Logistically, though getting back to the route from that point would have been too hard, so I decided to continue another 11 miles or so and try and hitch into Tres Piedras from highway 64. I really needed food and I needed some real rest, but I couldn’t put myself in a situation where returning to the route would be difficult. I kept riding, as I rode I felt so lonely, so tired, so defeated. When I got to Cisneros Park I could see the mountains of Colorado and that only made me feel more lonely. I missed my friends. I missed connecting to people and laughing and missed having days where I wasn’t on my bike. I followed FR 133 passed a dry Beehive Spring and began descending into Little Tusas Creek. The cows seemed to be amused by me, they were very vocal as I rode by. A short time later I got to highway 64, walked to the other side of the road and stuck my thumb out. I was going into Tres Piedras for the night. I had ridden only 44 miles that day, but for my body it felt like 100. The traffic was slow on highway 64 and the day was quickly ending. I didn’t want to be on the side of a highway when it got dark. A few cars went by and then the same guy I had met earlier that day pulled over. Unfortunately, my bike tires were too big to fit on his rack, but him and his friends flagged down a truck and I finally told got a ride into town. They dropped me off at the only restaurant in town. I ran in and found out they were closed, I was bummed. I secured a room for the night there at the motel and I bought a handful of goodies they had at the bar. The lady who runs the place stopped me before I left and asked me what I wanted to eat. She knew about bikers on the divide and she stayed late to cook me some food. She also told me to come back in the morning for breakfast. After a nice full dinner, I went to my room to unwind and eat all the goodies I had bought. I sat on the bed and ate for almost an hour and a half straight. It was like I was garbage disposal, I just kept shoving food in my mouth. I was able to really relax and get some good warm sleep and that made a giant difference. I slept in, I didn’t rush back on my bike in the morning. I stayed for breakfast and bought more snacks to take with me. I left around 11 and started to hitch back to where I had gotten off the route the night before. It was amazing how one night with lots and I mean lots of food completely turned me around. It was just what I needed.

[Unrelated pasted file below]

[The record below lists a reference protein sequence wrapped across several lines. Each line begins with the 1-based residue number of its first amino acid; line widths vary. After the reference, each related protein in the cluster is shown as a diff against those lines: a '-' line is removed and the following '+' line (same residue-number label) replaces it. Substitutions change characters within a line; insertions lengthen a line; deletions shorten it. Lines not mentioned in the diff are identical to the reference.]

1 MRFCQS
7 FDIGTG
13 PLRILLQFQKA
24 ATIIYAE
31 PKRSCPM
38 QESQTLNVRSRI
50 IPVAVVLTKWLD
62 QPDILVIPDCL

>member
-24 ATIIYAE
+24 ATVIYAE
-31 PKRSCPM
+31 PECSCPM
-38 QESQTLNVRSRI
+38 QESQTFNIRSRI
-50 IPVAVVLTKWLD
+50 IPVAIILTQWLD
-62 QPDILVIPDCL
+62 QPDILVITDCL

2 thoughts on “First day in New Mexico- Not my best day on the Divide!

    1. I had ACA paper maps, the guidebook and a gps app on my phone with the route on it. I actually didn’t plan very much before I left. I decided to ride the Divide a month or so before I left to start. I just did a ton of research online, asked questions, and found a ride to Canada. I hadn’t been on a bike in 15 years before I started the Divide. I really just went for it with no real planning or anything. I’ve thru hiked a ton in the past so I’m no strange to backcountry travel, but I definitely wasn’t an experienced biker. Thanks so much for following along.